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CSI: Vegas star Paula Newsome shares what Black joy means to her - and the teacher that helped her to express it

Paula tells HELLO! what changes she would like to see for Black and brown faces in Hollywood

Rebecca Lewis
Rebecca Lewis - Los Angeles
ReporterLos Angeles
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Born and raised in Chicago, CBS star Paula Newsome has been working for over three decades, appearing on Broadway and on the small and big screen. Now appearing as Max Roby, the lead on CBS' hit procedural CSI: Vegas, Paula writes for HELLO! to share what Black joy means to her, how the success of her peers has changed the game, and how she has navigated challenges faced over the years… 

Asking a Black woman about the challenges they've faced is like asking a fish what water is; when it's your only experience it's hard to answer. But I'm the youngest of three girls, and naturally I'm just a fighter. I have a stubborn streak that says, 'Why not me? Who says?'

I'm very fortunate that I'm working at CBS, whose eye is on the prize of making sure that their casts look like the world. CSI: Vegas isn't my first procedural but I love them because they challenge us as actors. It's like Shakespeare in a way; it's like a safe you have to crack, and then you find the emotional connection. 

"Max" is a family name — my parents almost named me Max and my dear beloved father's name was Doctor Max Newsome so when CSI: Vegas and the character of Max Roby came to me, it felt like the universe was saying, Come here, come here. I was also given permission to make Max my own, and tweak the things that did not ring true to me so we created a different storyline for my son, played by Luke Tenny who is an amazing actor, and what I love about the storyline is that it is universal, everybody can identify with that.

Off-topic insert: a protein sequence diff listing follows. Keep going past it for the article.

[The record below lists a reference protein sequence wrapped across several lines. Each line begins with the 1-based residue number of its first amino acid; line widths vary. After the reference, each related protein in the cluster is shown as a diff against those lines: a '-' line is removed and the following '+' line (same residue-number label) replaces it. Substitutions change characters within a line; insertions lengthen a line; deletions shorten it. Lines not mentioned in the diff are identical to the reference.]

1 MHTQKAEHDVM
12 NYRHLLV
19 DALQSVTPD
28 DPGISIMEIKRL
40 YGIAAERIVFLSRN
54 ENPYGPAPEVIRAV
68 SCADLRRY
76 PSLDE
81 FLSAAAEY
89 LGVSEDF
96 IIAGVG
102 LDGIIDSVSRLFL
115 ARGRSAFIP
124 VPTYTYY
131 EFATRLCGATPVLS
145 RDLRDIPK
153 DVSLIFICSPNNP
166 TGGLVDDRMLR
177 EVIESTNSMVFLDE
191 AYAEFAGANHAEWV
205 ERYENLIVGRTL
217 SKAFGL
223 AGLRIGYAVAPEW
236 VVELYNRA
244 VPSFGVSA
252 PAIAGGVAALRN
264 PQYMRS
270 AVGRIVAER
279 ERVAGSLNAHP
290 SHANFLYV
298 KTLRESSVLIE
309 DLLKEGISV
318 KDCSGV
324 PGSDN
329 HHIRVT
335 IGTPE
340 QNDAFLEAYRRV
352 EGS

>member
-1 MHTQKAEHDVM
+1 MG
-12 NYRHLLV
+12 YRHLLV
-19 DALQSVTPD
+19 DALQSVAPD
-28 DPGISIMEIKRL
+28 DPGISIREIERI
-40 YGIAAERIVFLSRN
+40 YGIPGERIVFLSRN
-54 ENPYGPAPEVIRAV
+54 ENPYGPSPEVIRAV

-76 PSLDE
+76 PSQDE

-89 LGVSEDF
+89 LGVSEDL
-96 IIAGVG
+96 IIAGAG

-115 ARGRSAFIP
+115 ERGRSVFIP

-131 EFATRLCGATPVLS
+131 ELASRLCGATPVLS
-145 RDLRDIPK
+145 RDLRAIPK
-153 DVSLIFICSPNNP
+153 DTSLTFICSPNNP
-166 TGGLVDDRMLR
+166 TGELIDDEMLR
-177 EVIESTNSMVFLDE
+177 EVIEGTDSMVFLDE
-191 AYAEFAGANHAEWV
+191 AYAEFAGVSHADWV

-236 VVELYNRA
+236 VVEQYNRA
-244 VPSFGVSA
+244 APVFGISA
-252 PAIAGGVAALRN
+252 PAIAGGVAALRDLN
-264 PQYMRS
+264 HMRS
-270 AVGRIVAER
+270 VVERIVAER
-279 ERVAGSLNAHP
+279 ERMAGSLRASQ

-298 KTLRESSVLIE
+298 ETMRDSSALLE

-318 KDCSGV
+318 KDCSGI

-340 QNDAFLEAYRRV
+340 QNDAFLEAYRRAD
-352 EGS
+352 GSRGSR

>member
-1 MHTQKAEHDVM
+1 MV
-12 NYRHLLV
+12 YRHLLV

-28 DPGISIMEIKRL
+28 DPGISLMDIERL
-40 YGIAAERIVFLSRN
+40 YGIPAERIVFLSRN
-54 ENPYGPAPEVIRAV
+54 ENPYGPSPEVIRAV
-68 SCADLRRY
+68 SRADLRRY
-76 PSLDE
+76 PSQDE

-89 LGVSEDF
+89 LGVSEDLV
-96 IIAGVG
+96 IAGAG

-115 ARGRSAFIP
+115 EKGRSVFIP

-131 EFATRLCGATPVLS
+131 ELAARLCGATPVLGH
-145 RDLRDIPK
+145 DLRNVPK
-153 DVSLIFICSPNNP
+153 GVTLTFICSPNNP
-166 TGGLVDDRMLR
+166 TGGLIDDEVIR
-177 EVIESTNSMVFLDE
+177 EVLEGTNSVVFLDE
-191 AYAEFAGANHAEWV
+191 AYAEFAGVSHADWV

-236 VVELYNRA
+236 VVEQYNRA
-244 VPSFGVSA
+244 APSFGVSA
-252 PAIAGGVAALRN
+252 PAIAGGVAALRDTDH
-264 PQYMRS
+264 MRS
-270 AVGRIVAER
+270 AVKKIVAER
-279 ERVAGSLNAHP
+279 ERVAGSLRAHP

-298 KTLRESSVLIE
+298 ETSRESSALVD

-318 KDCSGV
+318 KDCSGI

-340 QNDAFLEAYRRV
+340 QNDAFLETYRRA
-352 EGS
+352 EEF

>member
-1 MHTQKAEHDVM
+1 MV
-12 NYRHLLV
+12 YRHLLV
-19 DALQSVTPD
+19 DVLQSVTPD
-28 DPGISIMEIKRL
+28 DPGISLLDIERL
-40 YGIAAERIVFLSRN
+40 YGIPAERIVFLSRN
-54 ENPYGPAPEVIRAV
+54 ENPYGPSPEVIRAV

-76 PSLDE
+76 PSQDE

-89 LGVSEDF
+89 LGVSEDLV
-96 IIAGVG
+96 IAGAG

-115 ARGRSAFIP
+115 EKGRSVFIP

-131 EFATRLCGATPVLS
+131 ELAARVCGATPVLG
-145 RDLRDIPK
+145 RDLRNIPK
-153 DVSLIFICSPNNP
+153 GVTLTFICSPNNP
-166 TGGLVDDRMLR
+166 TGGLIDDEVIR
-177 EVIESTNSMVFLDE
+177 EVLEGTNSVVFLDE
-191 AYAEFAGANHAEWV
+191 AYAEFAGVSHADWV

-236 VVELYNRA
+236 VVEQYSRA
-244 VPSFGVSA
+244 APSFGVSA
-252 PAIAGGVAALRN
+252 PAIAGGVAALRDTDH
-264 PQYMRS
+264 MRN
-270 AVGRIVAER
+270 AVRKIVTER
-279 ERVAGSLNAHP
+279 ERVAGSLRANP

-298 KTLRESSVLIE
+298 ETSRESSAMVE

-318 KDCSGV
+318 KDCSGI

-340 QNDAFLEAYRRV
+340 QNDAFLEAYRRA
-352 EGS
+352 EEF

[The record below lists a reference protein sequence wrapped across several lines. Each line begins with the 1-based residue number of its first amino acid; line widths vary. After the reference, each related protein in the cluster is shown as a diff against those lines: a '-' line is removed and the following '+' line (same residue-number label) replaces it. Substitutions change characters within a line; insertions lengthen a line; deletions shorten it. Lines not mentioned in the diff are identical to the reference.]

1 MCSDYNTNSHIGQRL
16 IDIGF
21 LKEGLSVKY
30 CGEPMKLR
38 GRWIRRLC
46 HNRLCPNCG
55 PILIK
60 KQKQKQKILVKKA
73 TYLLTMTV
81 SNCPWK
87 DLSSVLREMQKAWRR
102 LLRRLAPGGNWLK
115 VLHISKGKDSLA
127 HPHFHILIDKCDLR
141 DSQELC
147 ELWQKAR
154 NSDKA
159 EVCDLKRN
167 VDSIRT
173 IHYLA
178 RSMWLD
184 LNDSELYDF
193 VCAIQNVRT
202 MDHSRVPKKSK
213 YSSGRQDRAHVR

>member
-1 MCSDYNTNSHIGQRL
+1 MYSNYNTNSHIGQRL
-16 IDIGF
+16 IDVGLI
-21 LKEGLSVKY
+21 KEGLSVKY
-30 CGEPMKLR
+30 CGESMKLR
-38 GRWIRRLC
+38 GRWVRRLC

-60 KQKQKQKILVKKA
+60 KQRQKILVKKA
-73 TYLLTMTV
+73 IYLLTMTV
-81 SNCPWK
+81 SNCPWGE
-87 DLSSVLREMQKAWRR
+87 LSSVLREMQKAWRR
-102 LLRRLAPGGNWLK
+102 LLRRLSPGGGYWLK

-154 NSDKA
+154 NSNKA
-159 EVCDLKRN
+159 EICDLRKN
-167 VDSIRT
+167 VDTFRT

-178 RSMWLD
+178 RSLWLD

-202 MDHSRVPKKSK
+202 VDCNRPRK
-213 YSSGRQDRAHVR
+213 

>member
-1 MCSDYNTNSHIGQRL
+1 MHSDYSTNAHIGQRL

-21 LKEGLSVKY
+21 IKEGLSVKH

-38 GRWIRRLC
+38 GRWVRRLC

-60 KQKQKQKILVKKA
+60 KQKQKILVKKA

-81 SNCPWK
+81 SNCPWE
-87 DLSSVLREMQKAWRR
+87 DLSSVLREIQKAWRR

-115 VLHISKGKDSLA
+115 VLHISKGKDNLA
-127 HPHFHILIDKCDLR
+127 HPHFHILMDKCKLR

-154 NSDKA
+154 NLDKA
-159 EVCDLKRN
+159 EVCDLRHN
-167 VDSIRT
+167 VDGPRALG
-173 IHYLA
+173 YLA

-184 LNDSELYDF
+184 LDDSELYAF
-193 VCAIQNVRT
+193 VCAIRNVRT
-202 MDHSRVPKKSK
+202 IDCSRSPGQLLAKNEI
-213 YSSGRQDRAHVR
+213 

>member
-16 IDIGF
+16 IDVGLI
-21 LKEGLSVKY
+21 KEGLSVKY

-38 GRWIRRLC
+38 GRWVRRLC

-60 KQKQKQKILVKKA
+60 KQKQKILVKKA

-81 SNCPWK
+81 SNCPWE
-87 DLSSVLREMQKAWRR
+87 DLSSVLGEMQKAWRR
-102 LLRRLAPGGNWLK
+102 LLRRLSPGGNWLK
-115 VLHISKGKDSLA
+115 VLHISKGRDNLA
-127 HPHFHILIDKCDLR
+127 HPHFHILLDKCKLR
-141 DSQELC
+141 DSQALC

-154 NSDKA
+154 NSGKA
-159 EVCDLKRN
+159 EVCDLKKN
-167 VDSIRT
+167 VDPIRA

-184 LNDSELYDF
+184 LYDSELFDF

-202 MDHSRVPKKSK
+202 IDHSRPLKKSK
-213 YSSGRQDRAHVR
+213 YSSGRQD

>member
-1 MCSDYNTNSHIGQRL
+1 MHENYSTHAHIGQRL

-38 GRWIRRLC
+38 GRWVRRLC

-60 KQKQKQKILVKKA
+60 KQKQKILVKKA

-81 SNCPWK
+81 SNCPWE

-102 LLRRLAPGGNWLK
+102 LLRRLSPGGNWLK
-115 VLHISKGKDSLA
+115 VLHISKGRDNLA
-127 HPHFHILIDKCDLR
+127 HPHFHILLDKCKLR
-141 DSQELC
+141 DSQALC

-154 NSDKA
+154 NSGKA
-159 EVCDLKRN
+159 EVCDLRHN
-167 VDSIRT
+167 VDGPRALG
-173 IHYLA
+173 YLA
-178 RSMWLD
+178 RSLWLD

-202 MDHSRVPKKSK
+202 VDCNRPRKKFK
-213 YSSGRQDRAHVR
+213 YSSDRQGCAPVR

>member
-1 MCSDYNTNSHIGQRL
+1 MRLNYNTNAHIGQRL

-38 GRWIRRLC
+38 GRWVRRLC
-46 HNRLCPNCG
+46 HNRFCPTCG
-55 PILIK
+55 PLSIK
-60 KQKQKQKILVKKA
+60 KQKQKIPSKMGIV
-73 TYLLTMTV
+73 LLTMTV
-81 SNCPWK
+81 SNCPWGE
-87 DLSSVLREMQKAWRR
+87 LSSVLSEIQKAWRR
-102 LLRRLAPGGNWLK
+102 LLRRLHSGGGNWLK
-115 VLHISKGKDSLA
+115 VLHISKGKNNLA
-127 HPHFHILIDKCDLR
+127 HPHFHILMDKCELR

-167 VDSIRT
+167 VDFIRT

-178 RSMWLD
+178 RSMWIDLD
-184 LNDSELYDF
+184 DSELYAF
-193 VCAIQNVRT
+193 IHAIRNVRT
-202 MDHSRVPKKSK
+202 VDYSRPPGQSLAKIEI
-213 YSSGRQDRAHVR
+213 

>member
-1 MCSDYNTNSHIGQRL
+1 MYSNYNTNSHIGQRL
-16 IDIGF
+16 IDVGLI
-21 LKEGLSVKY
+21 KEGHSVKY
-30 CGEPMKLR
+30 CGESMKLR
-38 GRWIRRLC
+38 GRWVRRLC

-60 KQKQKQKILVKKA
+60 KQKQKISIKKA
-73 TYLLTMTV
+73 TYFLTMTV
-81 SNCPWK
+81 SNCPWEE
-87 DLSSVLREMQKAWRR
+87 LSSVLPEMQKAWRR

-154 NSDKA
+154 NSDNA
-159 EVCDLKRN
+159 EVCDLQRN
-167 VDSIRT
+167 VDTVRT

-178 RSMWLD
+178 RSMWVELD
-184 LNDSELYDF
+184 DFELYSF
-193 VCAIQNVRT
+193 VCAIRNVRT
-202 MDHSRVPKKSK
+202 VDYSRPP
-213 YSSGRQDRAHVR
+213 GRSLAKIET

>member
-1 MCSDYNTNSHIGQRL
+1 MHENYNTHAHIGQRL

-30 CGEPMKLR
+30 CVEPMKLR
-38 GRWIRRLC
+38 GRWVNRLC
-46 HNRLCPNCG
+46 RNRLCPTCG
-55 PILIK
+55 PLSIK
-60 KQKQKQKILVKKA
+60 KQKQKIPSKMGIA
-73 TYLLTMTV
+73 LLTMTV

On procedural shows, Black women are leading across all networks, with Angela Bassett on 9-1-1, Queen Latifah on The Equalizer, Niecy Nash on Rookie: Feds and so the opportunities for Black actors have changed immensely, but I would welcome more brown faces on the creative side. CSI: Vegas showrunner Jason Tracy and I have also been able to have some challenging conversations with grace and respect about this topic, and I look forward to seeing — across the entire TV landscape — more brown faces behind the camera and putting the words in our mouths.

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Regina Taylor and Paula Newsome in CSI: Vegas© CBS
Regina Taylor and Paula Newsome in CSI: Vegas

My life took a huge turn after the HBO comedy Barry because Hollywood saw this show where I was allowed to play a role that I absolutely loved; Detective Janice Moss was funny, she was poignant, and finally Hollywood was like, Wait a minute, get her, get her!

But I'd been doing that work for years! 

I began acting in first grade when my teacher sent me home with a note pinned to my shirt that said, "Put Paula in creative dramatics class." After college, in 1992,  I played Billie Holiday in Lady Day at Emerson's Bar and Grill and that changed my life because the casting directors at Lincoln Center found out, and next thing I know I have moved to New York and four months later I'm on Broadway in a multicultural version of Carousel.

But it was my high school drama teacher Lilian Mackal who really changed my life. Lillian filled my well, and she made it possible for me to express joy. When I got to college, suddenly I was in spaces where I felt that they thought I was bad — but I knew I had a gift because of Lillian. 

She had told me that the thing that made my heart sing was a gift. 

I remember once reading this horrific story about little Black girls who were jumping around playing, having a wonderful time, and someone came up and thought they were doing something, and they were reprimanded, so to me, Black joy means freedom. 

We should all be free to express joy.

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